As was fairly common at the time, no tracks were lifted from the debut LP as singles, even though several of them would have performed well if they had, encapsulating as they did Roxy’s unique blend of all pop that had gone before and all that was to come. With Bryan Ferry’s distinctive vocal delivery drawing on pre-Rock ‘n’ Roll stylists such as the crooners of the 40s & 50s as well as the quintessential English camp of Noel Coward, it was plain here was a band breaking with the recent past by borrowing from the distant past; but the inclusion of Eno’s experimental soundscapes looked forward, whilst Phil Manzanera’s guitar riffs and Andy McKay’s frenetic saxophone kept the band just about moored in 1972. It was an original and exhilarating mix that, coupled with Roxy’s louche, decadent twist on Glam fashion, made them stand out like a sore sequin. The fact they were prepared to launch an assault on the singles chart reflected Bryan Ferry’s passion for the three-minute pop song, and when it eventually appeared Roxy’s debut 45 was destined to be no run-of-the-mill hit. It had to distil everything that had made the LP such a vibrant and exciting listen into a short enough timespan to earn the band the coveted ‘Top of the Pops’ appearance. And Roxy rose to the challenge in style.

A TOTP audience that was still recovering from the seismic shock of Bowie’s ‘Starman’ performance barely a month before was ill-prepared for the debut of Roxy Music on the show, which was broadcast on 24 August. Phil Manzanera’s ‘fly’ sunglasses, Brian Eno’s glistening gloves, drummer Paul Thompson dressed as a circus strongman in ‘Clockwork Orange’ mascara, Andy McKay playing the oboe with his hair tied back as though a Samurai warrior, bassist Rik Kenton passing for a gawky schoolboy, and a surreally suave Bryan Ferry in glittering eye-shadow and a sparkly jacket designed by Anthony Price. They resembled regal aliens beamed down from an early 70s idea of what pop stars in the Year 2000 would look like. And if the presentation of ‘Virginia Plain’ was a treat for the eyes, the record itself was a blistering banquet of sonic delights.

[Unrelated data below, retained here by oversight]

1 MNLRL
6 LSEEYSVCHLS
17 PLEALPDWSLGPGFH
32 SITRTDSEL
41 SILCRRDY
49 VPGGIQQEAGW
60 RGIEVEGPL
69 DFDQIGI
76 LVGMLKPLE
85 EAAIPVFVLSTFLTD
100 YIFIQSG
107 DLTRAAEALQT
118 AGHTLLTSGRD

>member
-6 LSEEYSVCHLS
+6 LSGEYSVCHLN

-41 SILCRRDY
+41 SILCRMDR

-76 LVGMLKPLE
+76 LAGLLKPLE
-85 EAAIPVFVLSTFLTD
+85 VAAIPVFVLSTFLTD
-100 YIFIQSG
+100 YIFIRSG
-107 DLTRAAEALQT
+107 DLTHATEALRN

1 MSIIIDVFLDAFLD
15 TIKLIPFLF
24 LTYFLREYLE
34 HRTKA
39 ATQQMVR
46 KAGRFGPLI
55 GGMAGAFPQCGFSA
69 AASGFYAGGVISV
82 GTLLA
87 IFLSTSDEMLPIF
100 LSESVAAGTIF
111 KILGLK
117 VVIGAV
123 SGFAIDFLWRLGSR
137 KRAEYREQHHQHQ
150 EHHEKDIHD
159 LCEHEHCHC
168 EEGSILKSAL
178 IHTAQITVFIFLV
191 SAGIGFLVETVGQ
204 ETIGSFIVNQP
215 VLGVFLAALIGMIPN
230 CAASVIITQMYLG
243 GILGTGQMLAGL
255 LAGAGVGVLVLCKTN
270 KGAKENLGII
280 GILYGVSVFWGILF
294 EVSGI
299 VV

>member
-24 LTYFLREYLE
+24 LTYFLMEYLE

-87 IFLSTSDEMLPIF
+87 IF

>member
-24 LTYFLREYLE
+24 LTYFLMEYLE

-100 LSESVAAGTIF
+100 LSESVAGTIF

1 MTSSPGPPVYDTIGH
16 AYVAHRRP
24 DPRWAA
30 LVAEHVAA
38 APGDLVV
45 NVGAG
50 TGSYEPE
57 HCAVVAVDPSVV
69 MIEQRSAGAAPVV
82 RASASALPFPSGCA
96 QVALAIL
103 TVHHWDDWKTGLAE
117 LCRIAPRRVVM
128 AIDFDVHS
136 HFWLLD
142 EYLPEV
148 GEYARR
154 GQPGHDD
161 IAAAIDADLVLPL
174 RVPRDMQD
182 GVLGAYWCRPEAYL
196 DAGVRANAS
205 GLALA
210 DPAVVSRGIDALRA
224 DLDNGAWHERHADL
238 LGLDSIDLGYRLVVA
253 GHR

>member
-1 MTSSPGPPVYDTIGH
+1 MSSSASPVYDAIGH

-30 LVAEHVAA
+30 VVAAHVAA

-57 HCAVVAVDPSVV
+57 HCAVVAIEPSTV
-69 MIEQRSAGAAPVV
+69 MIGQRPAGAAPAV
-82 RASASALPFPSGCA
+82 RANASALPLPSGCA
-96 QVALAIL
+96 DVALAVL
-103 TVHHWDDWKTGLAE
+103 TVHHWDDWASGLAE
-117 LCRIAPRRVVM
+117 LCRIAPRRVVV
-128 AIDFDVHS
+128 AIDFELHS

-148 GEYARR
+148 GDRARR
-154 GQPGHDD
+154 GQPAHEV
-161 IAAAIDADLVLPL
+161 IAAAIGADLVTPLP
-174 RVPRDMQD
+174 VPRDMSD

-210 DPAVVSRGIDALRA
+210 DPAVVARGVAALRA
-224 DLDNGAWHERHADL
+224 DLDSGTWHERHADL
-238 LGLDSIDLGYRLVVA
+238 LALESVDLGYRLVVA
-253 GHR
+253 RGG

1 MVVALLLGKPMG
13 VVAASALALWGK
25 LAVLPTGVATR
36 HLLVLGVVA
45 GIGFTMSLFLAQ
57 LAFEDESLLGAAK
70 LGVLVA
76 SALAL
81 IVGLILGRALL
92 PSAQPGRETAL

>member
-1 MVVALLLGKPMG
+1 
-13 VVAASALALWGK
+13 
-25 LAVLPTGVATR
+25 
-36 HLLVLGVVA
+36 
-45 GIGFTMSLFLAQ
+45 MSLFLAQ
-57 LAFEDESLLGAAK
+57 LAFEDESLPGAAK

Subverting the standard formula of the pop single, ‘Virginia Plain’ fades in and ends abruptly rather than the other way round; but it’s also a song without a chorus, a song whose title only surfaces as the very last line. The first verse follows what sounds like an autobiography of the band struggling to get a recording deal, yet ‘We’ve been around a long time’ wasn’t necessarily the case, as Roxy didn’t spend years paying their dues on the college circuit; they were far more ambitious and went for the music business jugular from the off. As the song goes on, Ferry’s lyrics expand to encompass the kind of jet-set lifestyle the singer hopes success will bring – ‘Flavours of the mountain streamline/midnight blue casino floors/Dance the cha-cha through till sunrise/opens up exclusive doors’; this continues to the final verse – ‘Far beyond the pale horizon/some place near the desert strand/Where my Studebaker takes me/that’s where I’ll make my stand’. In the song that introduced the majority of the record-buying public to Roxy Music, Bryan Ferry sets his stall out and plots his future for all to see.

Whereas in later years, the prefix ‘Bryan Ferry and…’ became commonplace – largely due both to the public’s failure to distinguish between Roxy Music and Ferry’s concurrent solo career and Ferry’s eventual dominance of the band – early Roxy is very much a team effort. ‘Remake/Remodel’, the opening track on their debut album, contains tongue-in-cheek passages where each member of the band has two bars to showcase their individual instrumental skills; and ‘Virginia Plain’ offers similar opportunities to demonstrate they’re far from a one-man band, especially the instrumental section building up to the final verse, where Phil Manzanera and Brian Eno both shine. There’s no audible kitchen sink in ‘Virginia Plain’, but it sounds like pretty much everything else is present. 50 years old and it remains one of the great debut singles, probably because not only does it not sound like anything else from 1972, it still doesn’t sound like anything else you’ve ever heard.